Editoral: College is about the experience and not the grade

As students, we have a lot on our minds at the start of a new semester, much of which has nothing to do with actually learning anything. There are books to be bought, workloads to be evaluated and schedules to be made. Many of us change our schedules significantly or drop classes during the first two weeks of the semester, and we are wary of classes and teachers that might present too much of a challenge. Admittance to UC and CSU campuses is growing increasingly competitive, and we know that our grades are important to further our education and graduate.

With all of these things on our minds, the actual value of education is sometimes overlooked and under-valued. The question on most students’ minds at the start of the semester is “what can I do to get an A in this class?” rather than, “what can I do to maximize my experience in this class and learn as much as possible?” The two things aren’t mutually exclusive, and getting a good grade in a class will certainly prove and ensure that you’ve learned some things, but the fact remains that learning isn’t necessarily the focus.

It seems that what most students are looking for in a class is a charismatic, enthusiastic, (extremely) understanding teacher who will present a clear path to getting an A in his or her class. All of these traits are valuable for teachers to have, and their work inspires students left and right. But they’re often taken advantage of by students who don’t actually care about the subject at hand and only care about their grades. These teachers want to excite you, inspire you and awaken your curiosity. They have much more to offer than an easy A and their hard work is wasted on people who care about nothing else. It should also be noted that these exceptional teachers are going above and beyond the call of duty. You can’t expect every instructor you meet to have the same style. Ultimately, college instructors are hired for their educational and professional qualifications, not how much students like them. Every teacher on this campus is a treasure trove of information, but it’s not their duty to entertain you.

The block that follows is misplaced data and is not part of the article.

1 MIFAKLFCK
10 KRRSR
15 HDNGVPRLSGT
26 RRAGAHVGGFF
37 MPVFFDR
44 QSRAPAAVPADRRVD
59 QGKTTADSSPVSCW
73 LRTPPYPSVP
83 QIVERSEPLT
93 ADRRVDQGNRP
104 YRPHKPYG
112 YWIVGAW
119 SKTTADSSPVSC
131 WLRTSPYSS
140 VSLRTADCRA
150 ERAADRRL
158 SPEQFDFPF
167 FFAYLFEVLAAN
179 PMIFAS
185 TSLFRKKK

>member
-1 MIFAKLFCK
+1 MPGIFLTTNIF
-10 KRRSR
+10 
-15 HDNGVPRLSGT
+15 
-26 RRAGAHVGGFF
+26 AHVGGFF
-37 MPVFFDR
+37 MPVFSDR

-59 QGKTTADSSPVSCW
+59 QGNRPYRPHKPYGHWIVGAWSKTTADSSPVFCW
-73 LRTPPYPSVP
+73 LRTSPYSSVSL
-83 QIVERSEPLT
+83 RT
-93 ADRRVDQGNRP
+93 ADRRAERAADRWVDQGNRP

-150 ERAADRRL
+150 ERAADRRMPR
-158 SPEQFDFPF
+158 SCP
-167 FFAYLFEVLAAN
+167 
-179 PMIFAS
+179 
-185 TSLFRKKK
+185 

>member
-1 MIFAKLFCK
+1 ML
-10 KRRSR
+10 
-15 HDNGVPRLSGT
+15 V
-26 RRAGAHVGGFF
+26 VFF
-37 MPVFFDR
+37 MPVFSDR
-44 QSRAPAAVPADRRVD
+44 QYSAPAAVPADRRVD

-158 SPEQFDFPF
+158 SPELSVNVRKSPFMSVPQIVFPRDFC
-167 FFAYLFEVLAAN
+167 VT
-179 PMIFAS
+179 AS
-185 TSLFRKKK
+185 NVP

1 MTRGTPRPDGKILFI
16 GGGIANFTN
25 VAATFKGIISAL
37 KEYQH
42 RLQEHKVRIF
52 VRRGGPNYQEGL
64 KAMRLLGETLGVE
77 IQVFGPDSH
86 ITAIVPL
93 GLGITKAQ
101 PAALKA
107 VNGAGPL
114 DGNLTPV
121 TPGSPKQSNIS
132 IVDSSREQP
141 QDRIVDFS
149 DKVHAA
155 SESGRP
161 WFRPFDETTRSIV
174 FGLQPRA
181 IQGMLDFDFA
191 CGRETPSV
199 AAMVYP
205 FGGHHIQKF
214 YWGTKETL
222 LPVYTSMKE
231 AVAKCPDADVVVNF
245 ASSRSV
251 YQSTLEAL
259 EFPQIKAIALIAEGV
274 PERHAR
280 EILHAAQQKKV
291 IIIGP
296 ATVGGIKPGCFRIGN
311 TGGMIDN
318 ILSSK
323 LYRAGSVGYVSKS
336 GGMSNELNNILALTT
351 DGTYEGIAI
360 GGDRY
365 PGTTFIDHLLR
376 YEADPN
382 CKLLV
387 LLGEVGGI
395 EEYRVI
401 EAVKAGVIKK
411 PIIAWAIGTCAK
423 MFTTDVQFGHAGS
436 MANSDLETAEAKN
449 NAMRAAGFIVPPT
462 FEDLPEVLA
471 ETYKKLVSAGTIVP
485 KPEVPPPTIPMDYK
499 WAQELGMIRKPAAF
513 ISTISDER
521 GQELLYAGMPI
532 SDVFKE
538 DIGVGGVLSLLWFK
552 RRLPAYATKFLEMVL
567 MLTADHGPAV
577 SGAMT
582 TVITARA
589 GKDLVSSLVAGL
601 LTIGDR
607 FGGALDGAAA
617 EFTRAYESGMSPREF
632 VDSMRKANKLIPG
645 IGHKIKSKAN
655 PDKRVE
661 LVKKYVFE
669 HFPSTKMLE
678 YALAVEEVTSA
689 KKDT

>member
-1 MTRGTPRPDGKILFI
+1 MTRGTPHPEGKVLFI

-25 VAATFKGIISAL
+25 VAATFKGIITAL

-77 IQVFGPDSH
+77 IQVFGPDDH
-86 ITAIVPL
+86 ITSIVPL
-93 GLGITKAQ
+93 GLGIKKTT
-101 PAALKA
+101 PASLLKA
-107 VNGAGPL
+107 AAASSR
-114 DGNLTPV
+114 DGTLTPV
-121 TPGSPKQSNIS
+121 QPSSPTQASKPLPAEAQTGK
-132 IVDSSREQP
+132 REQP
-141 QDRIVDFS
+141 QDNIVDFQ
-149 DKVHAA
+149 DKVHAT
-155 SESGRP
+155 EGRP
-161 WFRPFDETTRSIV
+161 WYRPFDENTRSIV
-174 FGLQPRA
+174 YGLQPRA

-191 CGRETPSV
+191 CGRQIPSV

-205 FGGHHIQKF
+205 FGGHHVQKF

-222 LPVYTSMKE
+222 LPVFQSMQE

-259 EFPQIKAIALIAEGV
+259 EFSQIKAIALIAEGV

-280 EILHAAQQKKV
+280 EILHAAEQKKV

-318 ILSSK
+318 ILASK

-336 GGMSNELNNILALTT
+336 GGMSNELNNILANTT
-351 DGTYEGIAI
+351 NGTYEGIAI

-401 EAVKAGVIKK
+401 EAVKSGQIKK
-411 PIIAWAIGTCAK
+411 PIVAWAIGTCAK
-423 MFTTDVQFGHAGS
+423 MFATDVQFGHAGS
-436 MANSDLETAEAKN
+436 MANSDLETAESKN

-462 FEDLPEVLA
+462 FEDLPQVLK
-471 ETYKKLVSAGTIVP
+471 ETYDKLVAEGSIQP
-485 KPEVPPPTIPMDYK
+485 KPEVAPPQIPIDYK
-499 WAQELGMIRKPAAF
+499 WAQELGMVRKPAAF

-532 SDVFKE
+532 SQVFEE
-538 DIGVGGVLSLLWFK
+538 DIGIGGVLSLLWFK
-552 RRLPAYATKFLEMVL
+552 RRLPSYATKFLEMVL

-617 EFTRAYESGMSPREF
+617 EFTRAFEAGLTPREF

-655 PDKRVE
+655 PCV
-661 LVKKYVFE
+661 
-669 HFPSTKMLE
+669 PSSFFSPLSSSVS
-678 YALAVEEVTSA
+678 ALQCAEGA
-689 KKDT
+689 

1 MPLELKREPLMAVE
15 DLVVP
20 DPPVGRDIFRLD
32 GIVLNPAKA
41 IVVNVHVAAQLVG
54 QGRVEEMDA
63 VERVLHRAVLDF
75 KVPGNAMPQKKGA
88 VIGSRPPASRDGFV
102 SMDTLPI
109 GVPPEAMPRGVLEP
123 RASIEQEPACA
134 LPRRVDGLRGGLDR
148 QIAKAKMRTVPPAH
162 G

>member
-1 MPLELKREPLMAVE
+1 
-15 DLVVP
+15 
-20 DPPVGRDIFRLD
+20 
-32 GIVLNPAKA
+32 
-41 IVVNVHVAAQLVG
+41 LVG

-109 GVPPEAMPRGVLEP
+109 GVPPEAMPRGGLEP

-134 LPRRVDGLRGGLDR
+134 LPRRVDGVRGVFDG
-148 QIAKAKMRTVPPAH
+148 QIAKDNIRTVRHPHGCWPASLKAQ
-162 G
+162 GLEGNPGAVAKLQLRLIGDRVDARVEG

Education was once considered a luxury, particularly higher education, and it’s easy to take it for granted when we’re overwhelmed by school work. But our experience can be maximized by appreciating the fact that we have access to education and making the most of it. It’s easy to put yourself on autopilot and fulfill all of the requirements for a class without actually retaining or processing the information presented, and that is a huge waste.

Instead of focusing on getting an A, focus on thinking critically about what you’re learning and applying it to real life. Keep your eyes and ears open in every class for information that interests you on a personal level and explore it. Your hard work will pay off much more if you expand your horizons and focus beyond your G.P.A.